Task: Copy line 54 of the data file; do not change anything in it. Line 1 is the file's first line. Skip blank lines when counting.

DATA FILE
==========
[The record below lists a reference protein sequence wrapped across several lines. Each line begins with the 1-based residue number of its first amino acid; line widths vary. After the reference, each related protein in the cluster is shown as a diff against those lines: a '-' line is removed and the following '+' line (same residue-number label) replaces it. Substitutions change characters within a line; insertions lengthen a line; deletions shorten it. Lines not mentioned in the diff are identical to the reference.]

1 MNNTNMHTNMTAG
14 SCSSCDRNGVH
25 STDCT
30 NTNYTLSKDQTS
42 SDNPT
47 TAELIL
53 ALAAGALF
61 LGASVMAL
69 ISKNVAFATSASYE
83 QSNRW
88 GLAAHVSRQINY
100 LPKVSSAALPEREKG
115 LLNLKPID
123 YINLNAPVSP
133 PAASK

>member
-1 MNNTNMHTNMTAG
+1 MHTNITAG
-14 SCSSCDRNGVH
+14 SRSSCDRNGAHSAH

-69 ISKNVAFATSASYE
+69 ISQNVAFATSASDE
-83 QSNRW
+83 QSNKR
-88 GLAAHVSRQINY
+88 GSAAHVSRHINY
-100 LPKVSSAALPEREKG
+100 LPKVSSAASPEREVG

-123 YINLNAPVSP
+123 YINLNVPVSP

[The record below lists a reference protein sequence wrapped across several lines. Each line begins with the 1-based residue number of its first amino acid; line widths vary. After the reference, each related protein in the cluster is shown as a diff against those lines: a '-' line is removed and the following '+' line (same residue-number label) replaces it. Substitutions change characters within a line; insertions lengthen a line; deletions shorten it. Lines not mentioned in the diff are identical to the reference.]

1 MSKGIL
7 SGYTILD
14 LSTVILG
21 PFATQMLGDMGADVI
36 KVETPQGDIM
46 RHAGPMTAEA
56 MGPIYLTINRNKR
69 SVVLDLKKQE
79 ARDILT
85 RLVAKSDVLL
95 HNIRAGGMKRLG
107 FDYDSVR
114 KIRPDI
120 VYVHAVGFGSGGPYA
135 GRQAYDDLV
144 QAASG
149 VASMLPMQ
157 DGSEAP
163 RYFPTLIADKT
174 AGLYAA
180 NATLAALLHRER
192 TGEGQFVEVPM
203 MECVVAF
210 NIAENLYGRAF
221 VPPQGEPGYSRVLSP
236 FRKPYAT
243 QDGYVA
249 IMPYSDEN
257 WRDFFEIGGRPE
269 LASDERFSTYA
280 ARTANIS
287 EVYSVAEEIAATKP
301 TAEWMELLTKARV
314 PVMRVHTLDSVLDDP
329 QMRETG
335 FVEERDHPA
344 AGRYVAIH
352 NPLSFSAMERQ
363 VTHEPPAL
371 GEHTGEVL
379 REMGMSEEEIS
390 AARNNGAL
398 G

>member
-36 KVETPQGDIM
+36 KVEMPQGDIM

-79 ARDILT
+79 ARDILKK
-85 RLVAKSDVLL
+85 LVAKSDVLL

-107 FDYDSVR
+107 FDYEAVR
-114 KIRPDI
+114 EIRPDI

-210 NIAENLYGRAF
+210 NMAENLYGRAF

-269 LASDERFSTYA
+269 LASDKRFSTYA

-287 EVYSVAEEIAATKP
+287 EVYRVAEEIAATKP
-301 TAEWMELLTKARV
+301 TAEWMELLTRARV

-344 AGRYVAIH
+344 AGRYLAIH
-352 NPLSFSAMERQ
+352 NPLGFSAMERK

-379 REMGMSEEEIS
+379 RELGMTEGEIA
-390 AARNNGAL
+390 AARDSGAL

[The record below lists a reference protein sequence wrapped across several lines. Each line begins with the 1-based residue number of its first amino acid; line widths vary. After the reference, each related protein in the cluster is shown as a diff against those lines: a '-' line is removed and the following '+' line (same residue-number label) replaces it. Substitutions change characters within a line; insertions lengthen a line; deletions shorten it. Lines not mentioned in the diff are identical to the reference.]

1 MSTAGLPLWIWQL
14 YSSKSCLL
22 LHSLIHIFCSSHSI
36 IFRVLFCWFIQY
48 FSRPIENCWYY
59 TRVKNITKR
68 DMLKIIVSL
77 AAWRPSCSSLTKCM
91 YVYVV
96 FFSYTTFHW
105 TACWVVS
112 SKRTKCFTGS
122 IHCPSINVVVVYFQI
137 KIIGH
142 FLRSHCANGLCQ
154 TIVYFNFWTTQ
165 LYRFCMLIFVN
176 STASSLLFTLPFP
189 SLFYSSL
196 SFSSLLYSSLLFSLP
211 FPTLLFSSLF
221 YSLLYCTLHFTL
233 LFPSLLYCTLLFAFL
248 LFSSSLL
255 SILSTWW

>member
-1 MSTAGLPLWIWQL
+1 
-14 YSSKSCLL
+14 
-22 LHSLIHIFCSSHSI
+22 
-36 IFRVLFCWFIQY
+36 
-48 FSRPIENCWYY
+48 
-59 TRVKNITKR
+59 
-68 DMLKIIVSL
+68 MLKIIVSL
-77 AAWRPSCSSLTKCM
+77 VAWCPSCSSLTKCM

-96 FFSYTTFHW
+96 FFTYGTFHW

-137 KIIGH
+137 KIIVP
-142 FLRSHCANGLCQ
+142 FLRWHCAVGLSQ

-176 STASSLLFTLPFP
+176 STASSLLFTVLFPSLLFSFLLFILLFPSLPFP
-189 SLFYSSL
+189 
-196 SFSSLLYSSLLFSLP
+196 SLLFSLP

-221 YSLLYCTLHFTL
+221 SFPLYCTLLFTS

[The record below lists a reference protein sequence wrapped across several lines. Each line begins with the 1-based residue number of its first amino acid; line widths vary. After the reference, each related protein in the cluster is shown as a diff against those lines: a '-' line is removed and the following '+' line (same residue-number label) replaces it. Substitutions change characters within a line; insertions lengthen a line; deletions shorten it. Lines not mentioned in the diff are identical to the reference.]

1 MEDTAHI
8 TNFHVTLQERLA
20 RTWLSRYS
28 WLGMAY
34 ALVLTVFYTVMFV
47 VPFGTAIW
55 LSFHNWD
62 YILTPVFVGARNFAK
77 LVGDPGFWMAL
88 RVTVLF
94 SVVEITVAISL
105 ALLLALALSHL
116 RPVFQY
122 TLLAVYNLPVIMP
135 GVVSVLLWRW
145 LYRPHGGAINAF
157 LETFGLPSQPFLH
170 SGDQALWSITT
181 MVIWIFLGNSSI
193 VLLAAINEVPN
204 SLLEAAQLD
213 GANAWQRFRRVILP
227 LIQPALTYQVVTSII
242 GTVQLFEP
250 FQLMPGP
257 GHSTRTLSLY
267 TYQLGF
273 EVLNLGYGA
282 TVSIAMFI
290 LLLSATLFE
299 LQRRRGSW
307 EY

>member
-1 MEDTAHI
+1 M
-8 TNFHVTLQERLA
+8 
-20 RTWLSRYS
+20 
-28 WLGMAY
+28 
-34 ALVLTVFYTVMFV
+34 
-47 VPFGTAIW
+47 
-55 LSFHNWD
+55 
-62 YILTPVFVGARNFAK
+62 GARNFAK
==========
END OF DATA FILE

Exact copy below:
192 TGEGQFVEVPM